Regional CAE flight YS310 was an Embraer ERJ 145 that took off from Paris Charles de Gaulle bound for Ljubljana with two members of flight crew, one member of cabin crew and 49 passengers.
The flight progressed without incident until the descent. The crew was under radar vectoring for an ILS approach to runway 31 in operation. Descending to an altitude of 7,000 ft, on heading 110, the co-pilot (PF) agreed to the suggestion of the pilot-in-command (PNF) to change to a visual approach.
The approach controller agreed to the request from the crew and authorised them to change to a visual approach with a clearance limit of 4,000 ft. The runway was to the left of the aircraft and the meteorological conditions made a visual approach possible, with turbulence deemed moderate by the crew.
The PF turned base leg. At this point the aircraft was at an altitude of 6,500 ft and was approximately 4.5 NM from the threshold of runway 31. The clearance limit was lifted as the aircraft descended through 5,500 ft.
The PF, who could not see the runway from his right-hand seat position, turned towards final on the basis of information from the pilot-in-command. The aircraft was established for final at a distance of 2.8 NM from the runway threshold and at an altitude of 2,900 ft, i.e. a height of 1,709 ft.
Following the triggering of a “SINKRATE” EGPWS Alert, the co-pilot of Regional CAE flight YS310 announced that he was struggling to control the aircraft.
The controls were therefore transferred to the pilot-in-command who continued the approach.
At between 1 and 1.5 NM from the runway threshold, the pilot-in-command levelled off the aircraft at a height of approximately 800 ft to reduce the aircraft speed and set the flaps to an angle of 45 degrees.
At 0.9 NM from the threshold and still at a height of 800 ft, the pilot-in-command restarted the aircraft descent.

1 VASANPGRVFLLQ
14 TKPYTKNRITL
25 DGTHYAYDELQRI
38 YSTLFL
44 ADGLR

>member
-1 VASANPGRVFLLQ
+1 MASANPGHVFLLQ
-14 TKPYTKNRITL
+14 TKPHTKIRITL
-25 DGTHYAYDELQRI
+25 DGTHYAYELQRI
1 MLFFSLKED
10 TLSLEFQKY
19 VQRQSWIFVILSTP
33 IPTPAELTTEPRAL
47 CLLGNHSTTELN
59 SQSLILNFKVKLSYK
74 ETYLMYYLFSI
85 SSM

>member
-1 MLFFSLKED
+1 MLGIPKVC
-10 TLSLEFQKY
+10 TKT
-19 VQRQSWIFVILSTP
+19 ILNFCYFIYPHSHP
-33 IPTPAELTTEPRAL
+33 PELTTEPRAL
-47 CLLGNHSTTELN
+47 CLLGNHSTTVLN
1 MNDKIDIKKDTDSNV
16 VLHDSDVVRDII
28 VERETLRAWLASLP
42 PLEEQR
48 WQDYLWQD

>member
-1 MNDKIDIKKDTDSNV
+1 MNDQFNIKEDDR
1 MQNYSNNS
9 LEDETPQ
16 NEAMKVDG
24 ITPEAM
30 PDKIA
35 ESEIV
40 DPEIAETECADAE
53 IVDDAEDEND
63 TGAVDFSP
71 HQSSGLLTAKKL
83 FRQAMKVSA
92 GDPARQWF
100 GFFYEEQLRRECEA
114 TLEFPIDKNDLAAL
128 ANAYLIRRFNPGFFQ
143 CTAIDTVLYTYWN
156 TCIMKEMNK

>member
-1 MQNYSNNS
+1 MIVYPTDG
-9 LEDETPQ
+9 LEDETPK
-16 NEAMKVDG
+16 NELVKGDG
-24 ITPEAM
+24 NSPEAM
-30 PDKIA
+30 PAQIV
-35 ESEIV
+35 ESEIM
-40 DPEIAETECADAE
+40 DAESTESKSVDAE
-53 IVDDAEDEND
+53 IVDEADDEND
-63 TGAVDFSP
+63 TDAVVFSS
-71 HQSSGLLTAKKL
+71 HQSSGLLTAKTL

A “SINKRATE” EGPWS Alert was triggered for 6 seconds, followed by a “PULL-UP” Warning for 11 seconds. At this point the aircraft was at a height of 100 ft and the pilot-in-command began the touch-down:
- his nose-up action caused a significant and rapid variation in the pitch attitude;
- at a height of 10 ft, the thrust levers were pushed half-way forward and then immediately brought back to the idle position.
These two actions aimed at reducing the rate of descent were not sufficient to prevent the hard landing.
Contact with the ground was made with a load factor in excess of 4 G and with a vertical speed calculated at -1,300 ft/min. The aircraft bounced and the load factor on the second contact with the runway was 2.26 G.
The pilot-in-command controlled the aircraft’s track on the runway and proceeded to the apron.
The crew was authorised to perform a visual approach. The co-pilot decided to turn base leg too close to the runway taking into account the altitude, which positioned the aircraft on a final approach above the final approach profile and with a high indicated speed. Continuation of the unstabilised approach, in turbulent conditions, led to the hard landing.
Overconfidence on the part of the pilot-in-command in combination with the passive attitude of the co-pilot following the transfer of control during the final approach resulted in a (significant) authority gradient in the flight deck.
In these circumstances, breaking off the approach was not envisaged by the crew despite awareness of several EGPWS activations and failure to meet stable approach conditions.
The following factors also contributed to the accident:
- the failure to update the arrival briefing after receiving clearance to make visual approach ;
- during the visual approach, the assessment of the situation by the crew was without recourse to available information. This information is all the more useful in a mountainous environment where terrain can distort the perception of the vertical profile to follow;
- the distribution of tasks between the crew. It was in fact less convenient for the PF, sat on the right, to visually locate the ground during the turns onto base leg and final approach.